“Daddy” (Part one of four)

Anderson Cooper made his first appearance on Oprah shortly after his new book was released.  On that day, this vetern newsman did not look comfortable.  Yet, I could hardly take my eyes off the television screen.   

In May, I was in Austin at a seminar and managed to slip away to work out at Town Lake YMCA.  In the cardio-room, I rode a stationary bike.   On the wall, were three televisions, each one set to a different station.  The sound had been turned off but the close captioning was on.   I followed his words closely.

For the first time, Cooper was talking publicly about the death of his father and the suicide of his brother.  His mother, Gloria Vanderbilt, was in the studio audience.  Oprah asked both Cooper and his mother questions.  He relayed the details of the deaths of his dad and brother.  For some reason, I was riveted to this exchange. 

During May and June, I purchased three books to read during July (when I would be away on vacation and study break).  I did not realize until this afternoon that each one of those books had to do with fathers.  The books I purchased?

I did not intentionally set out to purchase three books that would deal with fathers (Cooper’s book deals with this far less than the other two).  Earlier this month, I read the Miller and Russert books.  Still, it was not until this afternoon that I realized the link between all three books.  I am not sure why I purchased books with this theme.  I do think it is interesting.

For now, let me quote from Cooper’s book regarding his father:

I didn’t know it was going to happen.  I guess kids never do.  I was ten.  My father was fifty.  That seemed old at the time; now its frighteningly young.  My father died on an operating table at New York Hospital while undergoing heart bypass surgery.  January 5, 1978.  That was the date.  I still mark it on my calendar every year.  I should celebrate his birthday, of course, gather together friends who knew him, tell stories, keep his memory alive.  Twenty-seven years later, it’s still too painful even to try.  Too raw.  The nerves are still exposed.  For years I tried to swaddle the pain, encase the feelings.  I boxed them up along with my father’s papers, stored them away, promising one day to sort them all out.  All I managed to do was deaden myself to them, detach myself from life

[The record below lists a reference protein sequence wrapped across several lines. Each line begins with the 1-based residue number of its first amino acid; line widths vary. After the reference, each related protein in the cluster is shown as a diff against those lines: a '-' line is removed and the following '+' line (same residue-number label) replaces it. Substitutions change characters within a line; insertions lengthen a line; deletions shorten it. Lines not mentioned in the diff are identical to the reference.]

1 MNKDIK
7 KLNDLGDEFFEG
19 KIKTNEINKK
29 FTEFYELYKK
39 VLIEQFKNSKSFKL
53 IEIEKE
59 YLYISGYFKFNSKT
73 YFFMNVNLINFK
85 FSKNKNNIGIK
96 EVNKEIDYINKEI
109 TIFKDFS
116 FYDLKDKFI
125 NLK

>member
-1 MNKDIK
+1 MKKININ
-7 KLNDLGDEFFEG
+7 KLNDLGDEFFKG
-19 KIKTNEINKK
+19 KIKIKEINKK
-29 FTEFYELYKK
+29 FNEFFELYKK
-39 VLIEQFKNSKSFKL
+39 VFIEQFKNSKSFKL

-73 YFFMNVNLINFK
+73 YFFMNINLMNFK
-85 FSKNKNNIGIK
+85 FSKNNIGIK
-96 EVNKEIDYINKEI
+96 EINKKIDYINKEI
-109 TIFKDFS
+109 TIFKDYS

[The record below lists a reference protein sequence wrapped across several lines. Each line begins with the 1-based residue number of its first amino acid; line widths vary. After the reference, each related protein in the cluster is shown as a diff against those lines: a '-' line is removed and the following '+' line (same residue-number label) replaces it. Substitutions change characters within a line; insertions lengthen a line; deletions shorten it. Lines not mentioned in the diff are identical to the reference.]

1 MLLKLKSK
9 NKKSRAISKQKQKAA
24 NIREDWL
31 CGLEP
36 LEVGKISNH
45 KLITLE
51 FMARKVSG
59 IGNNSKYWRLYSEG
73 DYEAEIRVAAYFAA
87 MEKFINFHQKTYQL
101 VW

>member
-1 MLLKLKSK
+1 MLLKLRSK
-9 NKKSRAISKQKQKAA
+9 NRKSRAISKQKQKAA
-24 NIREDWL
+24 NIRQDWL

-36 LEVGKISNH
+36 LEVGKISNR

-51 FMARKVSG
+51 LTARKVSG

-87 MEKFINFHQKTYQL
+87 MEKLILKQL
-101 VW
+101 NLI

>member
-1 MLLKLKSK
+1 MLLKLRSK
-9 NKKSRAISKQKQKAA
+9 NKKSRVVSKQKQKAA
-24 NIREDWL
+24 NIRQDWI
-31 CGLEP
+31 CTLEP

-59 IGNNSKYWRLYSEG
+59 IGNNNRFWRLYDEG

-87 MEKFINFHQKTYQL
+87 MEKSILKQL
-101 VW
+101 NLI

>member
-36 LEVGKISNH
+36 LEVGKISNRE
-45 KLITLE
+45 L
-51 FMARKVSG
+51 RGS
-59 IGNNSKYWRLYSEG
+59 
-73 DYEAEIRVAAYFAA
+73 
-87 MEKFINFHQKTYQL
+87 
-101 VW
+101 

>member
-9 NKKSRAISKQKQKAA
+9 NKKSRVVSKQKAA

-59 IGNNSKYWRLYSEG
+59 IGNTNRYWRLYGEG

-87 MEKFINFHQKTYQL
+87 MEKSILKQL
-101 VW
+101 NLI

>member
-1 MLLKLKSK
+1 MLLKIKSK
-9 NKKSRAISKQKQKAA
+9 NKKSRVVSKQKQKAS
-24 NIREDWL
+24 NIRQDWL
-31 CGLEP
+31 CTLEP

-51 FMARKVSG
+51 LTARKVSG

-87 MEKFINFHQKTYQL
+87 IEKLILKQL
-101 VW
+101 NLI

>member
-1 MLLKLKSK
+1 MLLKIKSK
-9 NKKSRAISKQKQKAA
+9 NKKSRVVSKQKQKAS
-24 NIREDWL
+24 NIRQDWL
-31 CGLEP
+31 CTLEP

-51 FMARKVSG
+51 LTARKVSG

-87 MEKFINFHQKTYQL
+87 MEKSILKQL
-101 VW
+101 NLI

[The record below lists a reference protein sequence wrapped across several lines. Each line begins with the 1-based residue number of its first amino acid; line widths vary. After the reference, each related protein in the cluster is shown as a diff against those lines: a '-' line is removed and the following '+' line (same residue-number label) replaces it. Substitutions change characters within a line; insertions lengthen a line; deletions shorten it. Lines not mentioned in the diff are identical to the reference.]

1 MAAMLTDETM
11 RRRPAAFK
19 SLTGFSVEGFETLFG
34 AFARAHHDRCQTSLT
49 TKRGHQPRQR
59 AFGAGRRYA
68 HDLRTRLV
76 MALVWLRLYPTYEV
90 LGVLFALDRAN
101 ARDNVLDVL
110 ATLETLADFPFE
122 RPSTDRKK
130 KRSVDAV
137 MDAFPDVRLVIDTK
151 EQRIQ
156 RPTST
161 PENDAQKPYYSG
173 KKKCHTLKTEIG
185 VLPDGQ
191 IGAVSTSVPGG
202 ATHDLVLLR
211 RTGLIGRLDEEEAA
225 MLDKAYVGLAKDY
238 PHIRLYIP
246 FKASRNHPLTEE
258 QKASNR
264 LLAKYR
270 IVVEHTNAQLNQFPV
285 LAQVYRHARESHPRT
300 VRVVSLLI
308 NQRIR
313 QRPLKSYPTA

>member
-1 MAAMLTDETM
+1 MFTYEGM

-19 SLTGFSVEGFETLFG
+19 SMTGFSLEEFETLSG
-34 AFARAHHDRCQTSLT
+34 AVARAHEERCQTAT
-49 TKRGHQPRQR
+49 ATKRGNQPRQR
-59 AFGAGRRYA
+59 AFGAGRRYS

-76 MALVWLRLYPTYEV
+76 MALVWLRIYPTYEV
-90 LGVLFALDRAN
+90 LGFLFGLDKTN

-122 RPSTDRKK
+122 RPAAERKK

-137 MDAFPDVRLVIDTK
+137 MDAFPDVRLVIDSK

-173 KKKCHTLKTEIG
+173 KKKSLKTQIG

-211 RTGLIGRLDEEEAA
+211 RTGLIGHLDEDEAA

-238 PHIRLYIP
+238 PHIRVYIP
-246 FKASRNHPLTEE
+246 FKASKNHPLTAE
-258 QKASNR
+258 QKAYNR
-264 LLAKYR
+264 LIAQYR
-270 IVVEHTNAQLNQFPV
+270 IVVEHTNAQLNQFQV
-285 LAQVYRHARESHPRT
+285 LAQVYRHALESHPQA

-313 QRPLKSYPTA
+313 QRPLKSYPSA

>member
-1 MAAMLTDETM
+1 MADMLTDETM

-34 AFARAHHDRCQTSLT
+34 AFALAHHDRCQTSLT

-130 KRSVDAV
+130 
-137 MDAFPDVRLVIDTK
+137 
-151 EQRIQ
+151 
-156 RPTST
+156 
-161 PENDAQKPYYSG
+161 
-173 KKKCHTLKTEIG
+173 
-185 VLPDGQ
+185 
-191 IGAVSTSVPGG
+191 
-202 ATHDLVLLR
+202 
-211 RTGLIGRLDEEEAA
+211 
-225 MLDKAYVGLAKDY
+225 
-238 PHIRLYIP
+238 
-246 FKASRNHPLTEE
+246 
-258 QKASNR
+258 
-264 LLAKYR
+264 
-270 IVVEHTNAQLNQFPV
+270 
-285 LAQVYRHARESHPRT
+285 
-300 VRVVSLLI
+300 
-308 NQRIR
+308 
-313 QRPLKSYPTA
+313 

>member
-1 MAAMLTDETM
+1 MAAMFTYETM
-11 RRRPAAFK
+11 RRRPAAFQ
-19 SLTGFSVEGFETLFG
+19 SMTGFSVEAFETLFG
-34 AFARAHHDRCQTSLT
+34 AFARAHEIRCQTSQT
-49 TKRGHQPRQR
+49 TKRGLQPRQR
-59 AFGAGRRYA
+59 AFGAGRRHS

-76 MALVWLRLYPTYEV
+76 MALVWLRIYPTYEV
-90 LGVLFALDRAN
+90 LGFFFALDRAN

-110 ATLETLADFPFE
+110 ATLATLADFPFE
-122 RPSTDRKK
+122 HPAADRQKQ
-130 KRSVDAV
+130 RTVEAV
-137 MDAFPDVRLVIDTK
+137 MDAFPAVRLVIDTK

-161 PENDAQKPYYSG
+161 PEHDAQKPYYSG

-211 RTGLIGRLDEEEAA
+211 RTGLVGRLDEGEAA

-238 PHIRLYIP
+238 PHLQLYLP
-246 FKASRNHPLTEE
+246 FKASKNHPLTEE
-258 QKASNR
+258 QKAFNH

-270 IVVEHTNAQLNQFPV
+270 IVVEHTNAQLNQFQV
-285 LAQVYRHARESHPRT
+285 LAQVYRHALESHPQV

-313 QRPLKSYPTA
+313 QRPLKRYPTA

The day my father died, my life restarted.  The person who I was disappeared, washed away by the turn of the tide

Wow…How many people can identify with these feelings?

I will say more later.  For now, let me tell you that reading these three books has given me a renewed appreciation for what I am to be about as a dad.

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10 thoughts on ““Daddy” (Part one of four)

  1. Cooper’s comments seem to reflect the joyous, childlike idealism and idealization that, as young boys, we normally have about our fathers. If fathers are not taken from us prematurely, we gradually and gently learn that they really can’t beat up everybody else’s dad or fix any problem we might have. But, when we lose them when we are younger, fathers remain giants on a pedestal, enduring as unreal beings that we veritably worship in their absence.